• Sept. 15 -- 571 new cases
  • Sept. 16 -- 680 new cases
  • Sept. 17 -- 829 new cases
  • Sept. 18 -- 695 new cases
  • Sept. 19 -- 483 new cases

Latest COVID-19 data in Michigan:

For most people, the coronavirus causes mild or moderate symptoms that clear up in two to three weeks. For some, especially older adults and people with existing health problems, it can cause more severe illness, including pneumonia and death.

Having trouble viewing the data below? Click here to view.

Here is a charted timeline of confirmed coronavirus (COVID-19) cases in Michigan:

Here are Michigan COVID-19 cases broken down by gender (view here if you’re not seeing the table):

How COVID-19 Spreads

Person-to-person spread

The virus is thought to spread mainly from person-to-person.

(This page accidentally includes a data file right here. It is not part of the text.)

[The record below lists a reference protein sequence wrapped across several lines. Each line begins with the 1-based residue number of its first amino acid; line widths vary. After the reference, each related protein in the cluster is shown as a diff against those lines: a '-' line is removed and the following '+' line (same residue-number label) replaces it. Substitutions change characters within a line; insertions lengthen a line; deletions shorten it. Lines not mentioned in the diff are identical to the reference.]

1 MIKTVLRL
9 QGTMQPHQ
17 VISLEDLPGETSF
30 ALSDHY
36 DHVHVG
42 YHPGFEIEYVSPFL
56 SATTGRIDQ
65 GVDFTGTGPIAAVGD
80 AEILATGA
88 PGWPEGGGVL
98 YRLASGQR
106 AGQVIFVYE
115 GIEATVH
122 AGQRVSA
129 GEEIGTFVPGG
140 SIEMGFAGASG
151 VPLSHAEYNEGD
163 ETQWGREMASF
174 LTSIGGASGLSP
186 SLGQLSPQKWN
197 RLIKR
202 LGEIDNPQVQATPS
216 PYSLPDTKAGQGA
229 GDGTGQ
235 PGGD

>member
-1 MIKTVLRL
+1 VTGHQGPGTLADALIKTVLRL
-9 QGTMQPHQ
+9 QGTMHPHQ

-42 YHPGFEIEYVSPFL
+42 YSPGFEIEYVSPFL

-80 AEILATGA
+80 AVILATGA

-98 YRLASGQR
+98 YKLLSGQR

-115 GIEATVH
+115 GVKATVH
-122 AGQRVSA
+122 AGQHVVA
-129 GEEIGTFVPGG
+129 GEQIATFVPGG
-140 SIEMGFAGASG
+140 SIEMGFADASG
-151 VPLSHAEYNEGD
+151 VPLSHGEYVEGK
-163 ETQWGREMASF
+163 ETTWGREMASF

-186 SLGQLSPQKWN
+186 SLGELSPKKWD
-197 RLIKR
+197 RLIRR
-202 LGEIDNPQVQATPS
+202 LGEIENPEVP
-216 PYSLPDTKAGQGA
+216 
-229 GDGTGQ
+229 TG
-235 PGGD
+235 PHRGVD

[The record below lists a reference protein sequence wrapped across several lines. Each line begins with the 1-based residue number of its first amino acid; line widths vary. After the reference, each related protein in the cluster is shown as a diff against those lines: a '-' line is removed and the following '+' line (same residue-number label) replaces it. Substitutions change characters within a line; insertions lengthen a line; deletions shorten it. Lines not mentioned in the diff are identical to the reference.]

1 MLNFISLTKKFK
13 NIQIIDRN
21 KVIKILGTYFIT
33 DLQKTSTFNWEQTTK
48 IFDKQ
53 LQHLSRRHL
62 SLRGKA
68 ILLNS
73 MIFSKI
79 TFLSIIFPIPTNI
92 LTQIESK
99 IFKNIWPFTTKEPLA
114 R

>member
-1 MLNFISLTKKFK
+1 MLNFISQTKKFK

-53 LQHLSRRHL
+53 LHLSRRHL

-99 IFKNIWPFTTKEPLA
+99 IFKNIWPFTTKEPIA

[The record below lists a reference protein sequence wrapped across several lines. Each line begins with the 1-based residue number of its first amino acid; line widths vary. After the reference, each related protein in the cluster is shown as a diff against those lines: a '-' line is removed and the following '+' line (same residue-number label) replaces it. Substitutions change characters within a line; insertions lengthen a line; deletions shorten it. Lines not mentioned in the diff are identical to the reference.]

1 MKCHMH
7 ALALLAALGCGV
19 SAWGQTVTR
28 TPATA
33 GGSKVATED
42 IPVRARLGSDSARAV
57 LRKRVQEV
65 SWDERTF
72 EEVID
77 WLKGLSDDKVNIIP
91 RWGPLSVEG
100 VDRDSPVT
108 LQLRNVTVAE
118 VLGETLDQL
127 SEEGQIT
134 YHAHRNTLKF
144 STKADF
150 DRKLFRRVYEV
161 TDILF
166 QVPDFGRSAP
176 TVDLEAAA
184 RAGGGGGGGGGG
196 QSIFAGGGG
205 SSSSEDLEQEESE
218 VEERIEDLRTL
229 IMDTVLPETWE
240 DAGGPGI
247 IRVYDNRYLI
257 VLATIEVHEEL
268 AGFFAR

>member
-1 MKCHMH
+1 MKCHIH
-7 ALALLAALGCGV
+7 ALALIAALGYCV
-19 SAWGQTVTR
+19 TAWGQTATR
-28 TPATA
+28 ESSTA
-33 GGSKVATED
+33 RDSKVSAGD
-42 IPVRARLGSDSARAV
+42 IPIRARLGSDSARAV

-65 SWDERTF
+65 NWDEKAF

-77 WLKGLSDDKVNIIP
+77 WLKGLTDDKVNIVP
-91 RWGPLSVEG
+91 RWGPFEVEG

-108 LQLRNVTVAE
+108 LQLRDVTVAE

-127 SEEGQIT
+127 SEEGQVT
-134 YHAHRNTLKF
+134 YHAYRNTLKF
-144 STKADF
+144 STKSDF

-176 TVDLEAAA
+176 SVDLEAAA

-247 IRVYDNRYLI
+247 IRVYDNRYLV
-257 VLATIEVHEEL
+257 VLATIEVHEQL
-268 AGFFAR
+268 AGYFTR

• Between people who are in close contact with one another (within about 6 feet).
  • Through respiratory droplets produced when an infected person coughs or sneezes.

These droplets can land in the mouths or noses of people who are nearby or possibly be inhaled into the lungs.

Can someone spread the virus without being sick?

  • People are thought to be most contagious when they are most symptomatic (the sickest).
  • Some spread might be possible before people show symptoms; there have been reports of this occurring with this new coronavirus, but this is not thought to be the main way the virus spreads.

Spread from contact with contaminated surfaces or objects

It may be possible that a person can get COVID-19 by touching a surface or object that has the virus on it and then touching their own mouth, nose, or possibly their eyes, but this is not thought to be the main way the virus spreads.